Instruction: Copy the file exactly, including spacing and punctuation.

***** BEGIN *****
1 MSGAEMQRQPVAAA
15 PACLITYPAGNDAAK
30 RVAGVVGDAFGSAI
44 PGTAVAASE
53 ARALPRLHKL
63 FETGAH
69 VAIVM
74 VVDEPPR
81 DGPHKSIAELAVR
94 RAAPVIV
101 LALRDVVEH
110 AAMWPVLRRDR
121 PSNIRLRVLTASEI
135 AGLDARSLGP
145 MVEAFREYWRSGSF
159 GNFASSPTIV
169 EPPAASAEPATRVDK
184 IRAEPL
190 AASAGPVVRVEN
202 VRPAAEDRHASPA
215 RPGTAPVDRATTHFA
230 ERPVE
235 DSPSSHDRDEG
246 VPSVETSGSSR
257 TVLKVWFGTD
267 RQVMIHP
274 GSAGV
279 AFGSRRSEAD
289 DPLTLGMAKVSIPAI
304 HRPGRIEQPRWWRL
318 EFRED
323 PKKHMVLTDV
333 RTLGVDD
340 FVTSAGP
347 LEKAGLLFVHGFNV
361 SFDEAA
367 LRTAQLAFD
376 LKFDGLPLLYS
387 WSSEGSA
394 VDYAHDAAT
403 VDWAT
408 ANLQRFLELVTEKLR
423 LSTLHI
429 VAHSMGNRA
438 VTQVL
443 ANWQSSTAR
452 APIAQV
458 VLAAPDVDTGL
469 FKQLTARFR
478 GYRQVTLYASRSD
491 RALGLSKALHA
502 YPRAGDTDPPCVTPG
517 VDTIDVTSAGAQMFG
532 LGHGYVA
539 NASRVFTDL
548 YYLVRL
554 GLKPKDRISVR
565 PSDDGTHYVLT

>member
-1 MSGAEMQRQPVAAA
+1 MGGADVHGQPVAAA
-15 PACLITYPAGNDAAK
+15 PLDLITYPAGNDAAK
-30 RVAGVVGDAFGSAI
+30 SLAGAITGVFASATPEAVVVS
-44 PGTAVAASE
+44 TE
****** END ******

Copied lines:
1 MSGAEMQRQPVAAA
15 PACLITYPAGNDAAK
30 RVAGVVGDAFGSAI
44 PGTAVAASE
53 ARALPRLHKL
63 FETGAH
69 VAIVM
74 VVDEPPR
81 DGPHKSIAELAVR
94 RAAPVIV
101 LALRDVVEH
110 AAMWPVLRRDR
121 PSNIRLRVLTASEI
135 AGLDARSLGP
145 MVEAFREYWRSGSF
159 GNFASSPTIV
169 EPPAASAEPATRVDK
184 IRAEPL
190 AASAGPVVRVEN
202 VRPAAEDRHASPA
215 RPGTAPVDRATTHFA
230 ERPVE
235 DSPSSHDRDEG
246 VPSVETSGSSR
257 TVLKVWFGTD
267 RQVMIHP
274 GSAGV
279 AFGSRRSEAD
289 DPLTLGMAKVSIPAI
304 HRPGRIEQPRWWRL
318 EFRED
323 PKKHMVLTDV
333 RTLGVDD
340 FVTSAGP
347 LEKAGLLFVHGFNV
361 SFDEAA
367 LRTAQLAFD
376 LKFDGLPLLYS
387 WSSEGSA
394 VDYAHDAAT
403 VDWAT
408 ANLQRFLELVTEKLR
423 LSTLHI
429 VAHSMGNRA
438 VTQVL
443 ANWQSSTAR
452 APIAQV
458 VLAAPDVDTGL
469 FKQLTARFR
478 GYRQVTLYASRSD
491 RALGLSKALHA
502 YPRAGDTDPPCVTPG
517 VDTIDVTSAGAQMFG
532 LGHGYVA
539 NASRVFTDL
548 YYLVRL
554 GLKPKDRISVR
565 PSDDGTHYVLT

>member
-1 MSGAEMQRQPVAAA
+1 MGGADVHGQPVAAA
-15 PACLITYPAGNDAAK
+15 PLDLITYPAGNDAAK
-30 RVAGVVGDAFGSAI
+30 SLAGAITGVFASATPEAVVVS
-44 PGTAVAASE
+44 TE